THERE WILL BE BOOKS // CHRIS MARLEAU

Date: January 2, 2019 Author: Jeff Thorburn Categories: features
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What was the first book you read as a teenager that made a mark on you?

For some reason The Catcher in the Ryecomes to mind.  I can’t hardly recall how it all goes but I do remember the style in which it was written and how J.D. Salinger’s tone had this captivating way of keeping you interested.

Do you read often these days?

I’ve been way too busy for the leisurely read these days but I’d like to get back into it once things slow down a bit.  I find the best time to read is on long trips when you’ve got nothing but time.

Is there a local bookstore or library you frequent?

I enjoy cruising through local bookstores as I stumble upon them. I’ve been doing a lot of book purchases online lately though which can be hit or miss.

What book that you’ve read recently can you recommend to others?

Although it’s a tough one to get through, I always recommend A Brief History of Neoliberalism by David Harvey. He’s an anthropologist/geographer who has an amazing perspective on the interconnectedness of our global economy and how, although our current system is flawed, there is so much money and power dedicated to maintaining this “business as usual” model.  He’s just a really intelligent rebel! For someone like me who doesn’t always agree with our system, it's comforting to understand why and how the world is messed up instead of spending your days thinking you’re the crazy one.  Nowadays, when someone says they can’t believe how ‘this’ or ‘that’ could be happening in the world, I always say, “Well, that’s neoliberalism.”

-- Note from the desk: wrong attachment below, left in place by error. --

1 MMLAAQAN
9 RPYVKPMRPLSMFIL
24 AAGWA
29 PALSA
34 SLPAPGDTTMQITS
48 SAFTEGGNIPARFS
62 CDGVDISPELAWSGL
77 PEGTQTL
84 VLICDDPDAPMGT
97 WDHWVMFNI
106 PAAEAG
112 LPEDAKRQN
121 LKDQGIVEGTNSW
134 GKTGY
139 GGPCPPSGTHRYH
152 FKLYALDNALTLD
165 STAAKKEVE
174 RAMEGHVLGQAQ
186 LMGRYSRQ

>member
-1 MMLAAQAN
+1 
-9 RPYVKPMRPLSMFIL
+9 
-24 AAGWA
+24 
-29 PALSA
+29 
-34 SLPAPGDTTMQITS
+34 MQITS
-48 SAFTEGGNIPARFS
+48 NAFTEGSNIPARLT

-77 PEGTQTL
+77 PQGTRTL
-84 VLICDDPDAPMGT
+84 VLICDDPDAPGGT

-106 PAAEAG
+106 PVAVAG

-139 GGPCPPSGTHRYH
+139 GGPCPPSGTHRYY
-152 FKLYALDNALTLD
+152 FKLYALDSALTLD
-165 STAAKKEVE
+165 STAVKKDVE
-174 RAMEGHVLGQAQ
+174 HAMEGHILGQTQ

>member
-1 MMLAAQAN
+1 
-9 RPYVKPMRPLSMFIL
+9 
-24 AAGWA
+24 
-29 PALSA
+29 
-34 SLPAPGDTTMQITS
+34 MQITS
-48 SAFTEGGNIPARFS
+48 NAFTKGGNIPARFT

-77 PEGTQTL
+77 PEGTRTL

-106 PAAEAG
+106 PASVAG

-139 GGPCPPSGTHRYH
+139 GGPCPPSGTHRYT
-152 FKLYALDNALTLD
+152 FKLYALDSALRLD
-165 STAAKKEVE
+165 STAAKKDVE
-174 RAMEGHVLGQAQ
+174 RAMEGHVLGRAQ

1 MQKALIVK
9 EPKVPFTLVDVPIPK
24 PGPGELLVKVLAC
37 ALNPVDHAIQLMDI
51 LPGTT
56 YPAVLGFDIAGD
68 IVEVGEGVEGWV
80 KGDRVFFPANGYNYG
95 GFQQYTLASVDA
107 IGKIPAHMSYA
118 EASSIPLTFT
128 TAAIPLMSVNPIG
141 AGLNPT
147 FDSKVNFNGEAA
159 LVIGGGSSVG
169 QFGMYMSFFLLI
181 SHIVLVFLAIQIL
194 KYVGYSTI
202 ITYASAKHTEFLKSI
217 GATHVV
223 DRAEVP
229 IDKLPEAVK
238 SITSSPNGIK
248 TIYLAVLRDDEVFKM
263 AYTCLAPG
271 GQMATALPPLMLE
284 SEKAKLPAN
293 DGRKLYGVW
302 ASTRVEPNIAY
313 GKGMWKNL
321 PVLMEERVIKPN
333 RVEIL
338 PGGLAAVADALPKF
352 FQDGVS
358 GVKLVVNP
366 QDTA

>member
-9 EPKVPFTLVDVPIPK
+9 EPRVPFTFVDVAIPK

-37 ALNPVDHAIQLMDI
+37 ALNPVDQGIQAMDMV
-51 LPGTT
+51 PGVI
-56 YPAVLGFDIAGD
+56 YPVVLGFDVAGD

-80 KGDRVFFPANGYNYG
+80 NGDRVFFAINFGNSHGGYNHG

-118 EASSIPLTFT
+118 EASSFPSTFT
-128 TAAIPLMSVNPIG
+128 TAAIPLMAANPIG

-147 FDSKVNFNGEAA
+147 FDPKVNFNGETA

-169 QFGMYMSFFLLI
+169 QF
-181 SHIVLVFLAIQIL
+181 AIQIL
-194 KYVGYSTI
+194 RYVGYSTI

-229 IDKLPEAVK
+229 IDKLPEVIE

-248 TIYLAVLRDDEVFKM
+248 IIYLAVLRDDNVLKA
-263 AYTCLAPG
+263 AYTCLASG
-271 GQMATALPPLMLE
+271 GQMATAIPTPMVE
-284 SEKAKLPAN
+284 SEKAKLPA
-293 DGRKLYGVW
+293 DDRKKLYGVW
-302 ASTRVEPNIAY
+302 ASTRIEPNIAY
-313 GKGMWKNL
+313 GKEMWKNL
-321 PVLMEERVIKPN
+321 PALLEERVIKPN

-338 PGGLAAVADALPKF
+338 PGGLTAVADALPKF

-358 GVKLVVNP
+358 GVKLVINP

Without giving away too much, what’s that like and about?

The book describes four major events that happened sort of simultaneously around the world that explain, for example, why China produces all the crap for North America and Europe or why the World Bank is situated in the U.S. He explains that government has basically stepped back in most cases and let businesses run the world, allowing for the privatization of almost everything.  A good example is health care and how hospitals functioning as a business are forced to be more concerned with profit and return on investment than the overall health and wellness of the people. Harvey even explains how cities as a whole are becoming big businesses and why most cities are designed by only a handful of architects because they want to attract people and money to their cities. The takeaway from his book is that in theory, all of this sounds great but it has gnarly consequences and as I stated earlier, it's hardly natural and requires constant ‘patch jobs’ that tend to negatively affect poor people the most.

I think skaters and Harvey share a similar view of the world, especially when it comes to his and Henri Lefebvre’s concept of ‘right to the city’.  In fact, Iain Borden references this a bunch in Skateboarding, Space and the City, especially with respect to places like Love Park (R.I.P.).  Borden’s book is also an amazing read, especially for skaters—Harvey’s books might just be for an urban nerd like me.

Portrait by James Morley